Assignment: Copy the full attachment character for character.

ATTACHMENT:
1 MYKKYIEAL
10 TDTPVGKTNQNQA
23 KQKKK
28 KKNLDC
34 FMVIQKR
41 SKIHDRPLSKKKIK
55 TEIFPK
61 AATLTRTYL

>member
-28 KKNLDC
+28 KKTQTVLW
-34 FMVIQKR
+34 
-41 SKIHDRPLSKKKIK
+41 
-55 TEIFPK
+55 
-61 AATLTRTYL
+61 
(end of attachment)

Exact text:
1 MYKKYIEAL
10 TDTPVGKTNQNQA
23 KQKKK
28 KKNLDC
34 FMVIQKR
41 SKIHDRPLSKKKIK
55 TEIFPK
61 AATLTRTYL

>member
-28 KKNLDC
+28 KKTQTVLW
-34 FMVIQKR
+34 
-41 SKIHDRPLSKKKIK
+41 
-55 TEIFPK
+55 
-61 AATLTRTYL
+61 